618

I have a text document that contains a bunch of URLs in this format:

URL = "sitehere.com"

What I'm looking to do is to run curl -K myfile.txt, and get the output of the response cURL returns, into a file.

How can I do this?

1

10 Answers 10

871
curl -K myconfig.txt -o output.txt 

Writes the first output received in the file you specify (overwrites if an old one exists).

curl -K myconfig.txt >> output.txt

Appends all output you receive to the specified file.

Note: The -K is optional.

6
  • 1
    Sorry maybe I need to clarify - the doc with all my URL's in the format about is called myfile.txt so I do curl -K myfile.txt and it runs though each one but I don't get the output into any file.
    – Tony
    Dec 6, 2012 at 0:48
  • 38
    I use the redirect for my command lines: curl url > destfile.x
    – kodybrown
    Apr 20, 2016 at 13:42
  • 6
    When I do either of these the output still displays in the terminal, not in the file
    – kris
    Nov 26, 2017 at 6:01
  • 18
    @kris you probably have an ampersand in the url. put the url in double quotes and then try
    – jglouie
    Apr 13, 2018 at 20:11
  • It works without the -K. With it, I get "No URL specified." Nov 1, 2018 at 18:47
247

For a single file you can use -O instead of -o filename to use the last segment of the URL path as the filename. Example:

curl http://example.com/folder/big-file.iso -O

will save the results to a new file named big-file.iso in the current folder. In this way it works similar to wget but allows you to specify other curl options that are not available when using wget.

3
69

There are several options to make curl output to a file

 # saves it to myfile.txt
curl http://www.example.com/data.txt -o myfile.txt

# The #1 will get substituted with the url, so the filename contains the url
curl http://www.example.com/data.txt -o "file_#1.txt" 

# saves to data.txt, the filename extracted from the URL
curl http://www.example.com/data.txt -O 

# saves to filename determined by the Content-Disposition header sent by the server.
curl http://www.example.com/data.txt -O -J 
11

Either curl or wget can be used in this case. All 3 of these commands do the same thing, downloading the file at http://path/to/file.txt and saving it locally into "my_file.txt":

wget http://path/to/file.txt -O my_file.txt  # my favorite--it has a progress bar
curl http://path/to/file.txt -o my_file.txt
curl http://path/to/file.txt > my_file.txt

Notice the first one's -O is the capital letter "O".

The nice thing about the wget command is it shows a nice progress bar.

You can prove the files downloaded by each of the 3 techniques above are exactly identical by comparing their sha512 hashes. Running sha512sum my_file.txt after running each of the commands above, and comparing the results, reveals all 3 files to have the exact same sha hashes (sha sums), meaning the files are exactly identical, byte-for-byte.

See also: wget command to download a file and save as a different filename

7

For those of you want to copy the cURL output in the clipboard instead of outputting to a file, you can use pbcopy by using the pipe | after the cURL command.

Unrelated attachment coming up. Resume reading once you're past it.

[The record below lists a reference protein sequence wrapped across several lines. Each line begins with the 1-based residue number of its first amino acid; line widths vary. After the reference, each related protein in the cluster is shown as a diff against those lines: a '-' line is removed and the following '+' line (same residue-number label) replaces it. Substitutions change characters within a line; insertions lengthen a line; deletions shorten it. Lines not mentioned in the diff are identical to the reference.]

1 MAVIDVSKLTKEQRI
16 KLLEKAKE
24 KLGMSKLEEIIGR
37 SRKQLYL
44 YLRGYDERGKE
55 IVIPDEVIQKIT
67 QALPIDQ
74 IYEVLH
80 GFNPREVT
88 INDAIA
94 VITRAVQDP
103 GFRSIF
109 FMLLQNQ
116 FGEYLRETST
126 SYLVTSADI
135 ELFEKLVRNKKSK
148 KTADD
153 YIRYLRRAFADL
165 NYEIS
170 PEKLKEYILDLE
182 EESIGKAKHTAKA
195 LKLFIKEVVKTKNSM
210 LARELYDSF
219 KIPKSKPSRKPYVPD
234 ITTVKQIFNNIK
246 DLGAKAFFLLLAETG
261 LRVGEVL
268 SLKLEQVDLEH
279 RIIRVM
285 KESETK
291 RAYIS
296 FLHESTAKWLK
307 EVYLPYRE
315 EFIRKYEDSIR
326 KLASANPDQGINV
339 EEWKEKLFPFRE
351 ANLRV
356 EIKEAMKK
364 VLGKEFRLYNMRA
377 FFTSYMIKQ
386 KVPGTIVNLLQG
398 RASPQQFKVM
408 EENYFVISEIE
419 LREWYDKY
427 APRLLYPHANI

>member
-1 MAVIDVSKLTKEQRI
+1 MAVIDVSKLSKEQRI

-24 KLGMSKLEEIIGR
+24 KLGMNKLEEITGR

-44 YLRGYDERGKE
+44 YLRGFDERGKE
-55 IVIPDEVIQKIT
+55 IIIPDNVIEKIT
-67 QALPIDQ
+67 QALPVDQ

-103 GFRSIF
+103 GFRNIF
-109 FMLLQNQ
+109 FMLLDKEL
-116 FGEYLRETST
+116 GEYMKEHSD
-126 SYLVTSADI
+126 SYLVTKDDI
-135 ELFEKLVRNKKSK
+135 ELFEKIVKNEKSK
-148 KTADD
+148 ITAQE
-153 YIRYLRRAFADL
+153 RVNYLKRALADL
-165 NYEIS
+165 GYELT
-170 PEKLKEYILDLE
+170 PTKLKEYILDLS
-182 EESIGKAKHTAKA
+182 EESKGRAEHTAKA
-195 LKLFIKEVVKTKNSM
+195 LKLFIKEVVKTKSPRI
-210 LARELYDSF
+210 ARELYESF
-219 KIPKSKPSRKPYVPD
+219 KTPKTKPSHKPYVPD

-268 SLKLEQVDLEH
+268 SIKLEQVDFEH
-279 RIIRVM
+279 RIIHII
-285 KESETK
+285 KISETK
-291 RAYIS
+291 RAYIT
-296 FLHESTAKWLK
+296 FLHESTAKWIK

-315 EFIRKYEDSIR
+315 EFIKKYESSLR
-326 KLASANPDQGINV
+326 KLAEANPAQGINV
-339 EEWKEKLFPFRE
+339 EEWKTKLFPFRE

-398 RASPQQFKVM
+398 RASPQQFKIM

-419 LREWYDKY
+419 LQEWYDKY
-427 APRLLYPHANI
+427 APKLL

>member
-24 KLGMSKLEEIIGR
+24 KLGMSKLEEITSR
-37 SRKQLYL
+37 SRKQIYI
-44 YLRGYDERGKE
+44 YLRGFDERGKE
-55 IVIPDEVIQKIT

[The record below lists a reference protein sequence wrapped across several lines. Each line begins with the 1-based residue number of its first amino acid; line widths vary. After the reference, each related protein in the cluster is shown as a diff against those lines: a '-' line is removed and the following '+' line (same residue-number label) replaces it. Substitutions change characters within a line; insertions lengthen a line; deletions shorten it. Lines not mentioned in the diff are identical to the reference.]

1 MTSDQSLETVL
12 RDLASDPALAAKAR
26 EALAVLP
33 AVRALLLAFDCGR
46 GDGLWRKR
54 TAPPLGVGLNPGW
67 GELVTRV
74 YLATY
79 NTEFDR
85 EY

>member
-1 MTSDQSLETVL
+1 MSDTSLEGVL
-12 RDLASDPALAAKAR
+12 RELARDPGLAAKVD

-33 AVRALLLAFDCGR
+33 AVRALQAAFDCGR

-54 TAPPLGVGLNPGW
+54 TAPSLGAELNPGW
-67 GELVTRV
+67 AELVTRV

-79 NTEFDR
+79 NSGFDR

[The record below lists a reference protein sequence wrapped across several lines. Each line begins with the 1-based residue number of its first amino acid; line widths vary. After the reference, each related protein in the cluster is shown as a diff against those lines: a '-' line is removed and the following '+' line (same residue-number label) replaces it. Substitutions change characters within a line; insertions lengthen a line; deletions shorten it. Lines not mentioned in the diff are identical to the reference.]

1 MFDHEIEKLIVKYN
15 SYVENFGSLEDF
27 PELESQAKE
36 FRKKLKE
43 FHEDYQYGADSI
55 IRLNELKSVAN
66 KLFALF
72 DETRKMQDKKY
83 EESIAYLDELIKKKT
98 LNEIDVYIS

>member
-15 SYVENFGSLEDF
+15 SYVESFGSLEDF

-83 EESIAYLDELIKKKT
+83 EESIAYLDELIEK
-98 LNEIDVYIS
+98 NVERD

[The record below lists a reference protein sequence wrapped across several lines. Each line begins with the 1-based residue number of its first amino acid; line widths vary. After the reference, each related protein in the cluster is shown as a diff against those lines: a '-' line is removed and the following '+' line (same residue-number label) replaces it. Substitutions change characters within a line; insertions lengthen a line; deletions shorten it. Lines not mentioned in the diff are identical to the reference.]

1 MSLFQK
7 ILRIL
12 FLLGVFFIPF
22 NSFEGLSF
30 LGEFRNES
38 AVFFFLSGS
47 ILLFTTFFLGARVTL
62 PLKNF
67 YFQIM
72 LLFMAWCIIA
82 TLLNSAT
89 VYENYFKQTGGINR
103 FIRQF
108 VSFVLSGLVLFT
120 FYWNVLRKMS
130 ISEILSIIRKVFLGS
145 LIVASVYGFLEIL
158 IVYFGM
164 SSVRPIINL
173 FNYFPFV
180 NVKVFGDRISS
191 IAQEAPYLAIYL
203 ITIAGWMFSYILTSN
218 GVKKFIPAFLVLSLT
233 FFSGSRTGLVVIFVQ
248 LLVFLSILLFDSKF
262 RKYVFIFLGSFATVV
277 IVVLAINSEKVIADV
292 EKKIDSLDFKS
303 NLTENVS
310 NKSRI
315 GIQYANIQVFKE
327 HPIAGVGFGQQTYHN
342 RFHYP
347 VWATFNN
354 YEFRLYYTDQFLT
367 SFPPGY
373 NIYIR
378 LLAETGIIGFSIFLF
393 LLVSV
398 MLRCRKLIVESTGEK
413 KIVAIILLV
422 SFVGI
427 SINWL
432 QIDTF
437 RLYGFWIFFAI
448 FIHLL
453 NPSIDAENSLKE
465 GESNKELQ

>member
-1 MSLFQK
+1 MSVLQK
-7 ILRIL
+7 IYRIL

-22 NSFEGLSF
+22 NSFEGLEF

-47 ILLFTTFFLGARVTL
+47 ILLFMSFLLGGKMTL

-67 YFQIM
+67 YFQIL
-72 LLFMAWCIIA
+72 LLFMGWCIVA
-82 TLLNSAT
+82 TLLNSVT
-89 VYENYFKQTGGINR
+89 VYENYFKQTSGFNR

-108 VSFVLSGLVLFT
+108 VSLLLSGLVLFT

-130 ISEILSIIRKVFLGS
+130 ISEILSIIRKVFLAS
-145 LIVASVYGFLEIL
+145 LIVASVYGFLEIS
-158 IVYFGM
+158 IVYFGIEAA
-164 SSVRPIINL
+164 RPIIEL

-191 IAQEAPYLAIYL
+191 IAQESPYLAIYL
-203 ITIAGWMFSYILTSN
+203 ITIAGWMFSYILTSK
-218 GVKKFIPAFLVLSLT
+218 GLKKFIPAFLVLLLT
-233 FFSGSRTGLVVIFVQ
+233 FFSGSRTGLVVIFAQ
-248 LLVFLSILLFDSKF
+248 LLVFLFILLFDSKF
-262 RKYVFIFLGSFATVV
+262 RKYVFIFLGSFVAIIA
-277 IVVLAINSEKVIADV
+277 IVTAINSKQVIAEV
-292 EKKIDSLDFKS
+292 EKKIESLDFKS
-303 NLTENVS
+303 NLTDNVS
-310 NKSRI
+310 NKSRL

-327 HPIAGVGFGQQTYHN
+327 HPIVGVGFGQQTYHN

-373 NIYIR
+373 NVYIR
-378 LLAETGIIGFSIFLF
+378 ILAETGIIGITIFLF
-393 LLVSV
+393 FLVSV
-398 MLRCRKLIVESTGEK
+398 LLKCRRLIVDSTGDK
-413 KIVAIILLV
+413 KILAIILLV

Example: curl https://www.google.com/robots.txt | pbcopy. This will copy all the content from the given URL to your clipboard.

Linux version: curl https://www.google.com/robots.txt | xclip

Windows version: curl https://www.google.com/robots.txt | clip

2
  • pbcopy is only available on MacOS. However xclip can be used in it's place for Linux see this question. However I would in most cases prefer curl http://example.com -o example_com.html & cat example_com.html | pbcopy So you wouldn't need to curl again if you accidently clear your clipboard. Dec 4, 2019 at 10:38
  • Also this should be used with caution if you're unsure of the size of the payload. For example you probably wouldn't want to paste this into a text editor, but opening it in vim no problem. curl http://www.textfiles.com/etext/FICTION/fielding-history-243.txt | pbcopy maybe don't try this! Dec 4, 2019 at 10:51
4

Use --trace-ascii output.txt to output the curl details to the file output.txt.

1
  • Thanks, the man page mentions that this also outputs the "descriptive information" that -vv displays (SSL info, HTTP verb, headers, ...), which I wanted to store. None of the other answers write that to a file.
    – Thor Galle
    May 13 at 18:12
3

You need to add quotation marks between "URL" -o "file_output" otherwise, curl doesn't recognize the URL or the text file name.

Format

curl "url" -o filename

Example

curl "https://en.wikipedia.org/wiki/Quotation_mark" -o output_file.txt

Example_2

curl "https://en.wikipedia.org/wiki/Quotation_mark" > output_file.txt  

Just make sure to add quotation marks.

1
  • Thank you. I was looking around for a while before I found your comment. Now I don't have to watch 59Mb of text scroll up the screen to nowhere any more :-) Sep 27 at 11:55
1

If you want to store your output into your desktop, follow the below command using post command in git bash.It worked for me.

curl https://localhost:8080
    --request POST 
    --header "Content-Type: application/json" 
    -o "C:\Desktop\test.txt"
0
1

A tad bit late, but I think the OP was looking for something like:

curl -K myfile.txt --trace-ascii output.txt
0
-3

Writes the first output received in the file you specify (overwrites if an old one exists).

curl -K myconfig.txt >> output.txt
1
  • The >> appends, it does not overwrite. If you would like to overwrite, use a single >
    – wybe
    Jul 5 at 15:46

Your Answer

By clicking “Post Your Answer”, you agree to our terms of service, privacy policy and cookie policy

Not the answer you're looking for? Browse other questions tagged or ask your own question.